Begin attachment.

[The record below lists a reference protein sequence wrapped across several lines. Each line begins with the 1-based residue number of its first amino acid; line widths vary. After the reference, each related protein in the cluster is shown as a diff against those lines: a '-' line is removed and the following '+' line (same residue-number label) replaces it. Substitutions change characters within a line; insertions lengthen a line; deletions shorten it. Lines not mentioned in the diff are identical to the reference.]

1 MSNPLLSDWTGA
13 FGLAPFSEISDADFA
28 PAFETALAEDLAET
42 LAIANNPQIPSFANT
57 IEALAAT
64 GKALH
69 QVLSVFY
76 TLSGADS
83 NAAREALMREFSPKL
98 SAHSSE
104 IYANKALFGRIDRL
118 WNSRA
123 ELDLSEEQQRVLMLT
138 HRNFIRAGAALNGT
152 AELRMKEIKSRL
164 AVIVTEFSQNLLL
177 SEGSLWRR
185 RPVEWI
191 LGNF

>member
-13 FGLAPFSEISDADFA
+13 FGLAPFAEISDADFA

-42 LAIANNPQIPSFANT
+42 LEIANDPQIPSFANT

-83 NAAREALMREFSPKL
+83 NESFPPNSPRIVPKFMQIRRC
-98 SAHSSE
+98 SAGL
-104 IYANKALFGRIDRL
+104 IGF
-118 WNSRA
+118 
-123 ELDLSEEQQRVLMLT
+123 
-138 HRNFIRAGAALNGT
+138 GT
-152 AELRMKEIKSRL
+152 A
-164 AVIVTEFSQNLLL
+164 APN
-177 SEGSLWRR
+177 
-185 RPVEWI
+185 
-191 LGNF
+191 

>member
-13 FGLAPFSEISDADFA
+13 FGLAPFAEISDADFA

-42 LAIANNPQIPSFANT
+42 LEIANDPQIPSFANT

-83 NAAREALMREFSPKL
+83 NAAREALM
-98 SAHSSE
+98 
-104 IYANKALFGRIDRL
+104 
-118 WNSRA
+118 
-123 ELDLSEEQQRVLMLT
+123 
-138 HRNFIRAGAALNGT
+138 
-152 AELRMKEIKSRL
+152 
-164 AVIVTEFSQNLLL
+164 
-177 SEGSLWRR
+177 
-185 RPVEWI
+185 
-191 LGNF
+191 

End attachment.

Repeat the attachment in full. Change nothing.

[The record below lists a reference protein sequence wrapped across several lines. Each line begins with the 1-based residue number of its first amino acid; line widths vary. After the reference, each related protein in the cluster is shown as a diff against those lines: a '-' line is removed and the following '+' line (same residue-number label) replaces it. Substitutions change characters within a line; insertions lengthen a line; deletions shorten it. Lines not mentioned in the diff are identical to the reference.]

1 MSNPLLSDWTGA
13 FGLAPFSEISDADFA
28 PAFETALAEDLAET
42 LAIANNPQIPSFANT
57 IEALAAT
64 GKALH
69 QVLSVFY
76 TLSGADS
83 NAAREALMREFSPKL
98 SAHSSE
104 IYANKALFGRIDRL
118 WNSRA
123 ELDLSEEQQRVLMLT
138 HRNFIRAGAALNGT
152 AELRMKEIKSRL
164 AVIVTEFSQNLLL
177 SEGSLWRR
185 RPVEWI
191 LGNF

>member
-13 FGLAPFSEISDADFA
+13 FGLAPFAEISDADFA

-42 LAIANNPQIPSFANT
+42 LEIANDPQIPSFANT

-83 NAAREALMREFSPKL
+83 NESFPPNSPRIVPKFMQIRRC
-98 SAHSSE
+98 SAGL
-104 IYANKALFGRIDRL
+104 IGF
-118 WNSRA
+118 
-123 ELDLSEEQQRVLMLT
+123 
-138 HRNFIRAGAALNGT
+138 GT
-152 AELRMKEIKSRL
+152 A
-164 AVIVTEFSQNLLL
+164 APN
-177 SEGSLWRR
+177 
-185 RPVEWI
+185 
-191 LGNF
+191 

>member
-13 FGLAPFSEISDADFA
+13 FGLAPFAEISDADFA

-42 LAIANNPQIPSFANT
+42 LEIANDPQIPSFANT

-83 NAAREALMREFSPKL
+83 NAAREALM
-98 SAHSSE
+98 
-104 IYANKALFGRIDRL
+104 
-118 WNSRA
+118 
-123 ELDLSEEQQRVLMLT
+123 
-138 HRNFIRAGAALNGT
+138 
-152 AELRMKEIKSRL
+152 
-164 AVIVTEFSQNLLL
+164 
-177 SEGSLWRR
+177 
-185 RPVEWI
+185 
-191 LGNF
+191 